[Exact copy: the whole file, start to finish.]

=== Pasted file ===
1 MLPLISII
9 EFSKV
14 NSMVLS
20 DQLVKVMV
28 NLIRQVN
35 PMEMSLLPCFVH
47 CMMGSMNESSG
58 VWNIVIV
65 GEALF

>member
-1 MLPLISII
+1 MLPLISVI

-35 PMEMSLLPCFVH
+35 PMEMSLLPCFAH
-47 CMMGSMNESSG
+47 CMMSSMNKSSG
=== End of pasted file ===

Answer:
1 MLPLISII
9 EFSKV
14 NSMVLS
20 DQLVKVMV
28 NLIRQVN
35 PMEMSLLPCFVH
47 CMMGSMNESSG
58 VWNIVIV
65 GEALF

>member
-1 MLPLISII
+1 MLPLISVI

-35 PMEMSLLPCFVH
+35 PMEMSLLPCFAH
-47 CMMGSMNESSG
+47 CMMSSMNKSSG